Proton Pump Inhibitor Use and Risk of Serious Infections in Young Children

JAMA Pediatr. 2023 Oct 1;177(10):1028-1038. doi: 10.1001/jamapediatrics.2023.2900.


Importance: Proton pump inhibitor (PPI) use may lead to infections through alteration of the microbiota or direct action on the immune system. However, only a few studies were conducted in children, with conflicting results.

Objective: To assess the associations between PPI use and serious infections in children, overall and by infection site and pathogen.

Design, setting, and participants: This nationwide cohort study was based on the Mother-Child EPI-MERES Register built from the French Health Data System (SNDS). We included all children born between January 1, 2010, and December 31, 2018, who received a treatment for gastroesophageal reflux disease or other gastric acid-related disorders, namely PPIs, histamine 2 receptor antagonists, or antacids/alginate. The index date was defined as the first date any of these medications was dispensed. Children were followed up until admission to the hospital for serious infection, loss of follow-up, death, or December 31, 2019.

Exposure: PPI exposure over time.

Main outcomes and measures: Associations between serious infections and PPI use were estimated by adjusted hazard ratios (aHRs) and 95% CIs using Cox models. PPI use was introduced as time-varying. A 30-day lag was applied to minimize reverse causality. Models were adjusted for sociodemographic data, pregnancy characteristics, child comorbidities, and health care utilization.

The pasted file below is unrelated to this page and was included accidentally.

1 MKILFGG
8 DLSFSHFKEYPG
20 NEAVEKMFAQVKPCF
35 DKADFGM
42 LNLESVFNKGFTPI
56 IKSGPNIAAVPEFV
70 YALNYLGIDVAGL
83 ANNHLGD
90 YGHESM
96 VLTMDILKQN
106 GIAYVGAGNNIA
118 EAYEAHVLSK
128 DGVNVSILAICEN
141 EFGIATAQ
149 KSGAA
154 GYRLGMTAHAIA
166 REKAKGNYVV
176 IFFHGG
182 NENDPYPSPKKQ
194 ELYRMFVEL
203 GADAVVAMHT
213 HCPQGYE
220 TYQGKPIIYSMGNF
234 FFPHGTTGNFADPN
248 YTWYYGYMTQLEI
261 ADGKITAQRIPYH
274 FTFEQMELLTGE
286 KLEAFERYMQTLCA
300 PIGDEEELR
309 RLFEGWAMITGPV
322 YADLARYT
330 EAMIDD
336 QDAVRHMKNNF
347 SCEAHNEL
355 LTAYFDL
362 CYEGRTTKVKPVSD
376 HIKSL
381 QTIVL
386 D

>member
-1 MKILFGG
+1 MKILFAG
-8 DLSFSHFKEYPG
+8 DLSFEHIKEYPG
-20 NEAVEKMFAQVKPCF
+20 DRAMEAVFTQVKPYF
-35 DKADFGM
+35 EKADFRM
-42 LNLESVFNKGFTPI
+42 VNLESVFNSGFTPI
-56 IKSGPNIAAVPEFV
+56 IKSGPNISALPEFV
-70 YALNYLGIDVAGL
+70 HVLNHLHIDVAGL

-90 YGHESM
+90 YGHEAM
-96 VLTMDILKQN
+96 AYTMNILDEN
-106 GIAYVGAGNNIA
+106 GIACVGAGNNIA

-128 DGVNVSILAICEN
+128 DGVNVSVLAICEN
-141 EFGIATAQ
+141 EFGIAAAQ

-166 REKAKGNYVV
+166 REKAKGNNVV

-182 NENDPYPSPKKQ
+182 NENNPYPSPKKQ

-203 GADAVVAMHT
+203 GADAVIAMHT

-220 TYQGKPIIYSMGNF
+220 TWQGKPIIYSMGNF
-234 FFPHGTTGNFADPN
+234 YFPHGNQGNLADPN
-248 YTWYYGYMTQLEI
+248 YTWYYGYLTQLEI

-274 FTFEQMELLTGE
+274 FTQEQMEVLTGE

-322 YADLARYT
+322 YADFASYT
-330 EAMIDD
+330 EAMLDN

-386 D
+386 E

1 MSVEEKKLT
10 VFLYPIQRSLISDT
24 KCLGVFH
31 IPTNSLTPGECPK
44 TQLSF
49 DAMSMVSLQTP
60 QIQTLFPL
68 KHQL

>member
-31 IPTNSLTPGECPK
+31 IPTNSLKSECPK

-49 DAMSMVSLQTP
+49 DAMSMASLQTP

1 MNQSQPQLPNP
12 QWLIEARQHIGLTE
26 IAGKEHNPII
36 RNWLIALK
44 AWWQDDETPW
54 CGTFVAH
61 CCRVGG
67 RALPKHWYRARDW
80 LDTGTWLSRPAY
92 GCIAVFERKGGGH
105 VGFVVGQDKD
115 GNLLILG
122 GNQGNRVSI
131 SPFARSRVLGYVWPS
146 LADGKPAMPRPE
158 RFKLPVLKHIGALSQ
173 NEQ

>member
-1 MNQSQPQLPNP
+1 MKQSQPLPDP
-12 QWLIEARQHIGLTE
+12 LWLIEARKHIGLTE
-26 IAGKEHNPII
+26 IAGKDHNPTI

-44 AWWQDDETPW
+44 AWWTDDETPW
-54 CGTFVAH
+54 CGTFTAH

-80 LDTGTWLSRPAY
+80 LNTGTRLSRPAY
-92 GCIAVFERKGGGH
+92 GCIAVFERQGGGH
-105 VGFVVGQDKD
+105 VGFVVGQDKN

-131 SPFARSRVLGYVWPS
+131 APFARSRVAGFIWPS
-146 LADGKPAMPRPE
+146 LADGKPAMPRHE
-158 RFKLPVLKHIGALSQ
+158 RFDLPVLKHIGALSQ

Results: The study population comprised 1 262 424 children (median [IQR] follow-up, 3.8 [1.8-6.2] years), including 606 645 who received PPI (323 852 male [53.4%]; median [IQR] age at index date, 88 [44-282] days) and 655 779 who did not receive PPI (342 454 male [52.2%]; median [IQR] age, 82 [44-172] days). PPI exposure was associated with an increased risk of serious infections overall (aHR, 1.34; 95% CI, 1.32-1.36). Increased risks were also observed for infections in the digestive tract (aHR, 1.52; 95% CI, 1.48-1.55); ear, nose, and throat sphere (aHR, 1.47; 95% CI, 1.41-1.52); lower respiratory tract (aHR, 1.22; 95% CI, 1.19-1.25); kidneys or urinary tract (aHR, 1.20; 95% CI, 1.15-1.25); and nervous system (aHR, 1.31; 95% CI, 1.11-1.54) and for both bacterial (aHR, 1.56; 95% CI, 1.50-1.63) and viral infections (aHR, 1.30; 95% CI, 1.28-1.33).

Conclusions and relevance: In this study, PPI use was associated with increased risks of serious infections in young children. Proton pump inhibitors should not be used without a clear indication in this population.

MeSH terms

  • Aged, 80 and over
  • Child, Preschool
  • Cohort Studies
  • Gastroesophageal Reflux* / drug therapy
  • Gastroesophageal Reflux* / epidemiology
  • Hospitalization
  • Humans
  • Male
  • Proton Pump Inhibitors* / adverse effects
  • Risk Factors


  • Proton Pump Inhibitors